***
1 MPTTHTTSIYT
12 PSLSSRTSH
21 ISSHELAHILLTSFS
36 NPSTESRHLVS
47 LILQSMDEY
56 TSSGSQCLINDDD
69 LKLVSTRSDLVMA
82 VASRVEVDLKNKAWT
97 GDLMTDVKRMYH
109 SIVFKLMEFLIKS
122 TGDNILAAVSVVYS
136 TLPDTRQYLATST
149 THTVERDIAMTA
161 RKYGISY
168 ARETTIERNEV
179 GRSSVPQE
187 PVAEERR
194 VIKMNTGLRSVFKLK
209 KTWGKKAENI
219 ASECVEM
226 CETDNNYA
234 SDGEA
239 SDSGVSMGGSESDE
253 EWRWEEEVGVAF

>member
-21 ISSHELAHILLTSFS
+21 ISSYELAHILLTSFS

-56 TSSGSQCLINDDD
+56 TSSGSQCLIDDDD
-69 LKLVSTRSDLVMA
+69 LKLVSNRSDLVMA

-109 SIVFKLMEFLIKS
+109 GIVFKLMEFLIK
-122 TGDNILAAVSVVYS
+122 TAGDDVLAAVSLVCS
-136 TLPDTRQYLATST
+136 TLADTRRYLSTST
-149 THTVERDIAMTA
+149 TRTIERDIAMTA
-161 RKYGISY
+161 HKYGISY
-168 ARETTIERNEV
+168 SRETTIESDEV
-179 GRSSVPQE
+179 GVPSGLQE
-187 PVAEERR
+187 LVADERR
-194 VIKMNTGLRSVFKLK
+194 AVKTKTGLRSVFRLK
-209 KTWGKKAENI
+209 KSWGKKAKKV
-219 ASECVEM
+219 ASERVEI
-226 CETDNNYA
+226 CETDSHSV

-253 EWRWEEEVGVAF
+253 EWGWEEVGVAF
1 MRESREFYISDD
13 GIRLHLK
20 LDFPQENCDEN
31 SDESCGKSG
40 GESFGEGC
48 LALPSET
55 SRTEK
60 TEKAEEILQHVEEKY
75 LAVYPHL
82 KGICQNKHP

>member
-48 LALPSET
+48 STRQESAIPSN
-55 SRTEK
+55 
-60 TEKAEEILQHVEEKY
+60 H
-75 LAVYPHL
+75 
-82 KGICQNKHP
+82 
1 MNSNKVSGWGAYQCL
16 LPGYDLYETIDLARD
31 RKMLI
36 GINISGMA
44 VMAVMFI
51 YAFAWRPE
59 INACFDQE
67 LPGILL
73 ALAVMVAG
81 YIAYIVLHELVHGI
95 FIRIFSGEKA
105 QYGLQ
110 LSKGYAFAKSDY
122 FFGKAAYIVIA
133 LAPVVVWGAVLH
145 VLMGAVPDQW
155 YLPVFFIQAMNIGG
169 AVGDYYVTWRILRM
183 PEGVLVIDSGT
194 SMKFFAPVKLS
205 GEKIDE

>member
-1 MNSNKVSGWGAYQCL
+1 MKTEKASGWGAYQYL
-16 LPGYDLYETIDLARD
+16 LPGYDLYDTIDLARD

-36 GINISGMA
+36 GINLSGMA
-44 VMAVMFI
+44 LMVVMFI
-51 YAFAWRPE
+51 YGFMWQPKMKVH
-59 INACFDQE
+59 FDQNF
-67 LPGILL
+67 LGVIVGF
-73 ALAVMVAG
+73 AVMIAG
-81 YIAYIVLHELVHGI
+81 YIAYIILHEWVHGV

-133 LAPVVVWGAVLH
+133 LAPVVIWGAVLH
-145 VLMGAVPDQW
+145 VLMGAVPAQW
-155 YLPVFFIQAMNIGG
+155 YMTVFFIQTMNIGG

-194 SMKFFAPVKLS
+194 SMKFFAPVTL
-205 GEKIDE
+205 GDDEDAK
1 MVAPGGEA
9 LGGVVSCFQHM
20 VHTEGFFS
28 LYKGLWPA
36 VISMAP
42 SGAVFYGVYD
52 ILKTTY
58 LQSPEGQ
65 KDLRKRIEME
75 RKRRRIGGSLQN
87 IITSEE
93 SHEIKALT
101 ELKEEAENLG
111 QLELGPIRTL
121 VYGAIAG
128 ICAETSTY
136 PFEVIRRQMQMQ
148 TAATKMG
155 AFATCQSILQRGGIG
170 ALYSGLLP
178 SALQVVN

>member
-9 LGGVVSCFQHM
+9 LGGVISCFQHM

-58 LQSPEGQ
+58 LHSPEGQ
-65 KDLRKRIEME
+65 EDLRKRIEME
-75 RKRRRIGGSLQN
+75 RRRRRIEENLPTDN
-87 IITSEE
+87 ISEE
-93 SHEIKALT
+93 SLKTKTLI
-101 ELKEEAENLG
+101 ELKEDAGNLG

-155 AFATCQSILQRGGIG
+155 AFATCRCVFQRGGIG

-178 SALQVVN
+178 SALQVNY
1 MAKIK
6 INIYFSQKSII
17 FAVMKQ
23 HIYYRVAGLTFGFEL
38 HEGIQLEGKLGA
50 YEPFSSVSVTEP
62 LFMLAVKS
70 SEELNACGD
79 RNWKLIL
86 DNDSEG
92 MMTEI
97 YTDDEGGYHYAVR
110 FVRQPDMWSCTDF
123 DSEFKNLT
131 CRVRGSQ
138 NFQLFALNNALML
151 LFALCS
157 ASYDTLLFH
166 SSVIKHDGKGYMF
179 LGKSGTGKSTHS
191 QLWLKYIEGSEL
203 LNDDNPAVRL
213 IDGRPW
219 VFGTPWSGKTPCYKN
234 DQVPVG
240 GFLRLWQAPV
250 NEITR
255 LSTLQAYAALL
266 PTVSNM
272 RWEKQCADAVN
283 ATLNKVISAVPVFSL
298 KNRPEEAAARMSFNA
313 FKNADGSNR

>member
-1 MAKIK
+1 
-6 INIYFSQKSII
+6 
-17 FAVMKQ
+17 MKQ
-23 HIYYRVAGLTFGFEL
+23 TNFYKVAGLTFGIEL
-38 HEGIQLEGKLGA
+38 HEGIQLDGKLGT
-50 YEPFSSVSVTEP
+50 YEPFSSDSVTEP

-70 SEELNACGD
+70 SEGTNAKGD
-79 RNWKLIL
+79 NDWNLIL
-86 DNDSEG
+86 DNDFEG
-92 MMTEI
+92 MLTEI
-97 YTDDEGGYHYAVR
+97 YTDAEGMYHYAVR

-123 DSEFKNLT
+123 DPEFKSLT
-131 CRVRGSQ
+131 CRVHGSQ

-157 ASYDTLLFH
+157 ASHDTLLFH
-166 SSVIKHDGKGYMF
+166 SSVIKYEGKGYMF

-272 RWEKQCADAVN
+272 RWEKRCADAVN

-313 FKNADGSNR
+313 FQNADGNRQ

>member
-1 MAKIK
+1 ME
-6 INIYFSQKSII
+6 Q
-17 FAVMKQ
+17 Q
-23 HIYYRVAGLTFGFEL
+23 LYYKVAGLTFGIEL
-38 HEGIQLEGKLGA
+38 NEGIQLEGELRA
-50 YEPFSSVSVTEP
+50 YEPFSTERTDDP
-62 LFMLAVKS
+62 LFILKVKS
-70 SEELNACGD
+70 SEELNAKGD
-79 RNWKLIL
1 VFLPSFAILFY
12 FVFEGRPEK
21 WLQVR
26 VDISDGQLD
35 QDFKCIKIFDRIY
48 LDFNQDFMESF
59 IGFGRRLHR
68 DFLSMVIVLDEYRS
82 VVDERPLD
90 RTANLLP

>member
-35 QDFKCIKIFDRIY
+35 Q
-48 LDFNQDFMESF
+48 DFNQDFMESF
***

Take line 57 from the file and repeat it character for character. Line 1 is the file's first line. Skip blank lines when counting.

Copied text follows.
+253 EWGWEEVGVAF